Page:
Syntax

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Syntactic” redirects here.

In linguistics, syntax[1] is the study of the rules that govern the structure of sentences.

The term syntax can also be used to refer to these rules themselves, as in “the syntax of a language”. Modern research in syntax attempts to describe languages in terms of such rules, and, for many practitioners, to find general rules that apply to all languages.

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  1. from Ancient Greek συν- syn-, “together”, and τάξις táxis, “arrangement”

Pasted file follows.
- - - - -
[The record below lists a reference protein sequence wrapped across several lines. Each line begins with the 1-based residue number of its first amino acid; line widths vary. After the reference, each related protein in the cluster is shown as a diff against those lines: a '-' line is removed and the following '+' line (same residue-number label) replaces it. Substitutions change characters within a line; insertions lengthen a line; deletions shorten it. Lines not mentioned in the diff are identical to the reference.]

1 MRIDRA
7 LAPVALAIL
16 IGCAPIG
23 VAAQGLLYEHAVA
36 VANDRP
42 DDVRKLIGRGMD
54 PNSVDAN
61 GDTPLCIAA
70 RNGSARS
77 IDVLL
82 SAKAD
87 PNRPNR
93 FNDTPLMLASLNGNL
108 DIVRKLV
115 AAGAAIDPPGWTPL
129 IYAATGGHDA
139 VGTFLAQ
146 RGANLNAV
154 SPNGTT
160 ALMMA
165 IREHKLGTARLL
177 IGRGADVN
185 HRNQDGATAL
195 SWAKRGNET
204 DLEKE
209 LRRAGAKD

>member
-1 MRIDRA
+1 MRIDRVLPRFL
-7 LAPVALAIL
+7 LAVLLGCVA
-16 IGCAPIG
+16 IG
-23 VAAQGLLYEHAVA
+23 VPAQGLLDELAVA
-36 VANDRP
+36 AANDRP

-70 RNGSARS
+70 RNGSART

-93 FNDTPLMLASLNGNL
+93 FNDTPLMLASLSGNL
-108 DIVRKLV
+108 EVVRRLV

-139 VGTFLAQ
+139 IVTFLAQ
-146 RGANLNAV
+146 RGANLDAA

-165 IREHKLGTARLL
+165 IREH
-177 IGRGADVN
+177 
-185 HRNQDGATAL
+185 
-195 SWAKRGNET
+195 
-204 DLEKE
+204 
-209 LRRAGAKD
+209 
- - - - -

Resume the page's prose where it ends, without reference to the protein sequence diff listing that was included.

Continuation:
References[change | edit source]

  • Brown, Keith; Jim Miller (eds.) (1996). Concise Encyclopedia of Syntactic Theories. New York: Elsevier Science. ISBN 0-08-042711-1.
  • Freidin, Robert; Howard Lasnik (eds.) (2006). Syntax. Critical Concepts in Linguistics. New York: Routledge. ISBN 0-415-24672-5.
  • Graffi, Giorgio (2001). 200 Years of Syntax. A Critical Survey. Studies in the History of the Language Sciences 98. Amsterdam: Benjamins. ISBN 90-272-4587-8.

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